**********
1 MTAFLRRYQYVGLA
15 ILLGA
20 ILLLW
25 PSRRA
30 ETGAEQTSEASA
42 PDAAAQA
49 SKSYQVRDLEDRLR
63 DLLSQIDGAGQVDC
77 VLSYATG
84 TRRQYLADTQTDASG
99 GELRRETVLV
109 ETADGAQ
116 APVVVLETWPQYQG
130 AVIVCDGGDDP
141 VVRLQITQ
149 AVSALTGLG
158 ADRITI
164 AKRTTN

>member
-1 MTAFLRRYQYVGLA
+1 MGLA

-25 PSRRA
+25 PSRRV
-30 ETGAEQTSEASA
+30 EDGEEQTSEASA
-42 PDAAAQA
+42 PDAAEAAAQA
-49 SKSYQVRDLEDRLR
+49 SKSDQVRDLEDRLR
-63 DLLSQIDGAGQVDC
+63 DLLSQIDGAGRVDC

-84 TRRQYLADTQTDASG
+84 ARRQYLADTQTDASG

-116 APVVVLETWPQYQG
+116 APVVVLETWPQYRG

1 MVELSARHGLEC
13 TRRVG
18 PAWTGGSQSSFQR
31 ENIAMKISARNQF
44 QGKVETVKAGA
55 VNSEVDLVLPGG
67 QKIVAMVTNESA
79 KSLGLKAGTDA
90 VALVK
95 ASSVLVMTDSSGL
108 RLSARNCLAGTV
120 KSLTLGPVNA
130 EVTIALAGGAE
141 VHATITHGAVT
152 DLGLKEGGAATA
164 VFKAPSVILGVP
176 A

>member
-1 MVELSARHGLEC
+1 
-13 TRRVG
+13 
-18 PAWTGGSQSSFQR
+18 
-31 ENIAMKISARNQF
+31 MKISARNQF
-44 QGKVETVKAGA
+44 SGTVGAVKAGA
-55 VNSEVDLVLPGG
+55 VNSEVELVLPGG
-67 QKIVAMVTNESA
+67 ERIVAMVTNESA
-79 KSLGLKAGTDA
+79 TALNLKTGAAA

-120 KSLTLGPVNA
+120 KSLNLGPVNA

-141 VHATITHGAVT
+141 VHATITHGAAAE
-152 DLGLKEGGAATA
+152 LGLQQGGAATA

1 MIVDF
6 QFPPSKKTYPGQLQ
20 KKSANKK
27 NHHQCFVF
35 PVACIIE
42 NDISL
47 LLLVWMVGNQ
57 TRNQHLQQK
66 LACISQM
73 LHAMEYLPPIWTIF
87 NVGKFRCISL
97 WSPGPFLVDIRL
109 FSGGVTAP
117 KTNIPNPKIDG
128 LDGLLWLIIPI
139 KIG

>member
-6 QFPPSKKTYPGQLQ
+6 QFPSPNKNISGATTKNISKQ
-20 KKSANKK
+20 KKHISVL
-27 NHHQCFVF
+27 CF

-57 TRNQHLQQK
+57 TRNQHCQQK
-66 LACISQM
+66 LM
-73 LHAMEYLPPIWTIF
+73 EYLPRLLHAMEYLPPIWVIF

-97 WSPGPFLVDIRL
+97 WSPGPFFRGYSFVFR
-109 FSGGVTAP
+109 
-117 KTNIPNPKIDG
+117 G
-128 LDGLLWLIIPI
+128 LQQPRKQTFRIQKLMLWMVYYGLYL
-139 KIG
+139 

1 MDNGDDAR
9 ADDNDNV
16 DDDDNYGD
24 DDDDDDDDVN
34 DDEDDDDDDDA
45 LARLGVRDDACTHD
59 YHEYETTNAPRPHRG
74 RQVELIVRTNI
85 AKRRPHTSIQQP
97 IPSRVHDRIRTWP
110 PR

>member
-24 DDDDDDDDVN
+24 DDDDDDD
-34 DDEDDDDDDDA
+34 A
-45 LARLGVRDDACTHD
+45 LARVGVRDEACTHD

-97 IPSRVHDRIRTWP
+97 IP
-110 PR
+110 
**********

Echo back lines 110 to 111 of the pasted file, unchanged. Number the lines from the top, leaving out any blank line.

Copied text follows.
+117 G
-128 LDGLLWLIIPI